Justin Lin criticizes China growth pessimists

China's congress
Andrew Wong - Getty Images
China's congress

Former World Bank chief economist and senior adviser to the Chinese government Justin Lin has criticized widespread pessimism among economists and investors about the outlook for the world's second-largest economy and predicted it would grow between 7.5 percent and 8 percent for the next 20 years.

Mr Lin's comments come amid rising alarm at China's slowing growth, which appears to be on track for its poorest performance since 1990. That year the country was facing international sanctions in the wake of the 1989 Tiananmen Square massacre. The lowest rate of growth since then was 7.6 percent in 1999.

"In the past 33 years the prediction about the coming collapse of the Chinese economy has appeared periodically and that kind of prediction was cherished by many people," Mr Lin said on Monday. "I'm reasonably confident the Chinese government has the ability to maintain a 7.5 to 8 percent growth rate."

(Read More: China risks following Japan into economic coma)

Mr Lin said his prediction was partly predicated on Beijing continuing to implement market-oriented reforms and taking counter-cyclical measures to stabilize growth when it slows. He said China still has the "advantage of backwardness" and the potential for technological catch-up when compared with advanced economies. He pointed out that China's per capita income was just 21 percent of the U.S. in 2008 in purchasing power terms – a comparable level to Japan's in 1951, Singapore's in 1967 and South Korea's in 1977.

In recent weeks there have been increasing signals that Chinese leaders' tolerance for lower growth rates is being tested and the economy may be slowing more than they had anticipated. China's recently-installed premier, Li Keqiang, has emphasized the government's commitment to maintaining "economic stability" and relatively high growth rates.

Last week Beijing announced a "mini-stimulus" involving tax cuts for small companies, more investment in the country's enormous railway system and a support package to boost trade. Officials have said the government will reveal a plan next year to tackle air and water pollution involving Rmb 3.7 trillion ($603 billion) of government investment, a plan Mr Lin said would help to boost growth.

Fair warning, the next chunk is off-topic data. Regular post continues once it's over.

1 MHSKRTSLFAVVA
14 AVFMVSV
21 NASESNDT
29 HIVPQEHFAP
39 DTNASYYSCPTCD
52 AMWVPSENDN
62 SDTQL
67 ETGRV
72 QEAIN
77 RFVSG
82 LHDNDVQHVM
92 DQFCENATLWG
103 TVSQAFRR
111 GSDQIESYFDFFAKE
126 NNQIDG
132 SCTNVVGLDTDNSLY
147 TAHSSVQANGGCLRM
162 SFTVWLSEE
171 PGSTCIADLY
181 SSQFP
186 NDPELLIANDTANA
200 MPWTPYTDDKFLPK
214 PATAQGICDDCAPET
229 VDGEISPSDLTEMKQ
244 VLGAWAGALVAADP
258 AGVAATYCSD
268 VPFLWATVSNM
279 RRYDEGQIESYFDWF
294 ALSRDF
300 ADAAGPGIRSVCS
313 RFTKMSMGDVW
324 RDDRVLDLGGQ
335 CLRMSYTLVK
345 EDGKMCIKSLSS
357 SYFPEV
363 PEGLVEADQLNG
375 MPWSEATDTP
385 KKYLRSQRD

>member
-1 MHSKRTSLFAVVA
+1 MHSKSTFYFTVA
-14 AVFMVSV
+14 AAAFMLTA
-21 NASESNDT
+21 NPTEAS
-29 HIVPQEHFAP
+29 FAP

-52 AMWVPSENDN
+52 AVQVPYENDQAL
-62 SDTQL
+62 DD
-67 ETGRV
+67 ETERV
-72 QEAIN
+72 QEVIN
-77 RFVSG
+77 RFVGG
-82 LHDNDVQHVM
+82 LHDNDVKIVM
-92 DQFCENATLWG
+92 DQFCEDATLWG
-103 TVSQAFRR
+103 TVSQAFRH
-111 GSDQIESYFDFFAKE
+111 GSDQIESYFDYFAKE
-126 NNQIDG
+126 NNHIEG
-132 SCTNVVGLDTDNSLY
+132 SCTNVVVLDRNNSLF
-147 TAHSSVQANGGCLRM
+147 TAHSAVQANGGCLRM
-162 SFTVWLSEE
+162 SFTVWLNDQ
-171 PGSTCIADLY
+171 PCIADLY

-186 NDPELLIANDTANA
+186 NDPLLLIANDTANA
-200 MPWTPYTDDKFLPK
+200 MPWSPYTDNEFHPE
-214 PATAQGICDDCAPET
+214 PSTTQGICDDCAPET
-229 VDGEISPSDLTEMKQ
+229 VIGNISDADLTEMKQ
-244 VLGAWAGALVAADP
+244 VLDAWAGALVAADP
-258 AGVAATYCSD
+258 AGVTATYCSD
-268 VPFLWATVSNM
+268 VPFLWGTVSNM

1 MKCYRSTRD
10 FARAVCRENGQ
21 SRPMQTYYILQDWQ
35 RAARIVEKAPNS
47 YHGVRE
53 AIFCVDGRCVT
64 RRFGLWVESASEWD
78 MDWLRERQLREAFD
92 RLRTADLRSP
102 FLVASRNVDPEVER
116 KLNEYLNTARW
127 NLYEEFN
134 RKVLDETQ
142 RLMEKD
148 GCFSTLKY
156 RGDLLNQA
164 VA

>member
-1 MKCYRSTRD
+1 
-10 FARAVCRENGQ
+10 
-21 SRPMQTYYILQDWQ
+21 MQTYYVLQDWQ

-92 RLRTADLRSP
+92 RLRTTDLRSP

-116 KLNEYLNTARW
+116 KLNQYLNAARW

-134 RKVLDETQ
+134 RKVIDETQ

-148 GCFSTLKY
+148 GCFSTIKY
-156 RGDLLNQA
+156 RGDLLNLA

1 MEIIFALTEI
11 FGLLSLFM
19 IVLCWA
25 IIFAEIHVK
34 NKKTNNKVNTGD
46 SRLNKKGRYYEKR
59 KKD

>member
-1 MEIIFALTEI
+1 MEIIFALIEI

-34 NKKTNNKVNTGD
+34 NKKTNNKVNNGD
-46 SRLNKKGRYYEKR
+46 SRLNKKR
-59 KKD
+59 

The government has also announced an urgent review of government debt in a clear sign of rising concern that high levels of indebtedness and potential bad loans are dragging down growth. Most economists expect China to grow by around 7.5 percent this year, but most see risks to the downside coming from already high debt levels and an inability to finance new projects in the country's investment-dependent economy.

(Read more: China slowdown digs a hole for US industrials)

"China's growth is more reliant on credit now than at any time in modern history and the government is clearly trying to restrain credit growth," said Ken Peng, an economist at BNP Paribas. "Predictions of 8 percent headline expansion are basically impossible to achieve because you can't boost growth and deleverage at the same time. The odds of growth falling below 7 percent next year are very high."

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After growing at an average annual rate of 9.8 percent for 33 years, the economy expanded by 7.8 percent last year and by just 7.6 percent in the first half of 2013 from the same period a year earlier.

Mr Lin said he believed 7.3 percent growth for the next seven years was the government's basic bottom line, as that was the rate needed to achieve Beijing's formal target of doubling household incomes in China between 2010 and 2020.

Mr Lin was speaking to journalists at a briefing arranged by China's foreign ministry. The setting for his comments suggested that Beijing is hoping to balance a flood of pessimism in the market over the state of the economy.